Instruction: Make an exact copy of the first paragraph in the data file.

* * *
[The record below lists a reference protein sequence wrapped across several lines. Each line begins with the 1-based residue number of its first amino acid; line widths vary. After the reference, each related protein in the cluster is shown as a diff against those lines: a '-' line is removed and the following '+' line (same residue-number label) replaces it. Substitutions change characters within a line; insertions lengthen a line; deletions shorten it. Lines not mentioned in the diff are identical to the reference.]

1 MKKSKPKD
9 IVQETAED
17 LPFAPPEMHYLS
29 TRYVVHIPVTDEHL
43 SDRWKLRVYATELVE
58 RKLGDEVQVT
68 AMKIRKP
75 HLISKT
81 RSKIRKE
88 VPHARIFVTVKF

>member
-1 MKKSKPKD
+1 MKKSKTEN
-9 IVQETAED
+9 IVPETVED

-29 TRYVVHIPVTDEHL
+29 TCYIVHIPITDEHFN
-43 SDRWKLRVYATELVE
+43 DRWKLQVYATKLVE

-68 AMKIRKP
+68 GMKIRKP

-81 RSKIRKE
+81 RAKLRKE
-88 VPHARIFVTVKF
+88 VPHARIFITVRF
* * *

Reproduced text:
[The record below lists a reference protein sequence wrapped across several lines. Each line begins with the 1-based residue number of its first amino acid; line widths vary. After the reference, each related protein in the cluster is shown as a diff against those lines: a '-' line is removed and the following '+' line (same residue-number label) replaces it. Substitutions change characters within a line; insertions lengthen a line; deletions shorten it. Lines not mentioned in the diff are identical to the reference.]